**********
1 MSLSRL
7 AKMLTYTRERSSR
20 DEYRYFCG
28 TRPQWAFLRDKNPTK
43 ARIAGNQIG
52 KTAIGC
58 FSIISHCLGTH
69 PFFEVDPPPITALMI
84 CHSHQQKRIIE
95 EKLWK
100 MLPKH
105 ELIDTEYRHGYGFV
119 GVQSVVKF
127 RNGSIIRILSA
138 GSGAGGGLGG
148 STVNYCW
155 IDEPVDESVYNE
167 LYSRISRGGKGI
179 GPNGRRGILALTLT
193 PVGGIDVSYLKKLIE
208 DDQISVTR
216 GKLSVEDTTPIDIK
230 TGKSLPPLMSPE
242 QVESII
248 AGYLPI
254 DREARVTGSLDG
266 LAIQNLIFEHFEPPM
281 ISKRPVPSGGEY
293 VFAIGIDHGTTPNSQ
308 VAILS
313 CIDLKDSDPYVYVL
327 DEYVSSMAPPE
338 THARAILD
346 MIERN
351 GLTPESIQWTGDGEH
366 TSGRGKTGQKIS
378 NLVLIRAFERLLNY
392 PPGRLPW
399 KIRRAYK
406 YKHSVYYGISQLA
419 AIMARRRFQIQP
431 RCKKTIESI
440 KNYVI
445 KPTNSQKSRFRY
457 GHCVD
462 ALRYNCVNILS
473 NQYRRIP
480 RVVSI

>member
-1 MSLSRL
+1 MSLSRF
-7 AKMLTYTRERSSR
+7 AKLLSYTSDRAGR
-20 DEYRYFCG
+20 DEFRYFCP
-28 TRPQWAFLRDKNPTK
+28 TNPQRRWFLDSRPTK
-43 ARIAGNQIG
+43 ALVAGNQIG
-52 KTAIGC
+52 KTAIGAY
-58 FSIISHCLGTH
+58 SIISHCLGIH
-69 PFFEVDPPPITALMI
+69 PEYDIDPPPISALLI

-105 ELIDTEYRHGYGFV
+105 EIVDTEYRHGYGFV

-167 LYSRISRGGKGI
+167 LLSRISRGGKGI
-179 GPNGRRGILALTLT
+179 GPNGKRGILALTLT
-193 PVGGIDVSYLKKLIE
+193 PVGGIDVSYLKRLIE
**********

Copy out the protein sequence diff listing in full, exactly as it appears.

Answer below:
1 MSLSRL
7 AKMLTYTRERSSR
20 DEYRYFCG
28 TRPQWAFLRDKNPTK
43 ARIAGNQIG
52 KTAIGC
58 FSIISHCLGTH
69 PFFEVDPPPITALMI
84 CHSHQQKRIIE
95 EKLWK
100 MLPKH
105 ELIDTEYRHGYGFV
119 GVQSVVKF
127 RNGSIIRILSA
138 GSGAGGGLGG
148 STVNYCW
155 IDEPVDESVYNE
167 LYSRISRGGKGI
179 GPNGRRGILALTLT
193 PVGGIDVSYLKKLIE
208 DDQISVTR
216 GKLSVEDTTPIDIK
230 TGKSLPPLMSPE
242 QVESII
248 AGYLPI
254 DREARVTGSLDG
266 LAIQNLIFEHFEPPM
281 ISKRPVPSGGEY
293 VFAIGIDHGTTPNSQ
308 VAILS
313 CIDLKDSDPYVYVL
327 DEYVSSMAPPE
338 THARAILD
346 MIERN
351 GLTPESIQWTGDGEH
366 TSGRGKTGQKIS
378 NLVLIRAFERLLNY
392 PPGRLPW
399 KIRRAYK
406 YKHSVYYGISQLA
419 AIMARRRFQIQP
431 RCKKTIESI
440 KNYVI
445 KPTNSQKSRFRY
457 GHCVD
462 ALRYNCVNILS
473 NQYRRIP
480 RVVSI

>member
-1 MSLSRL
+1 MSLSRF
-7 AKMLTYTRERSSR
+7 AKLLSYTSDRAGR
-20 DEYRYFCG
+20 DEFRYFCP
-28 TRPQWAFLRDKNPTK
+28 TNPQRRWFLDSRPTK
-43 ARIAGNQIG
+43 ALVAGNQIG
-52 KTAIGC
+52 KTAIGAY
-58 FSIISHCLGTH
+58 SIISHCLGIH
-69 PFFEVDPPPITALMI
+69 PEYDIDPPPISALLI

-105 ELIDTEYRHGYGFV
+105 EIVDTEYRHGYGFV

-167 LYSRISRGGKGI
+167 LLSRISRGGKGI
-179 GPNGRRGILALTLT
+179 GPNGKRGILALTLT
-193 PVGGIDVSYLKKLIE
+193 PVGGIDVSYLKRLIE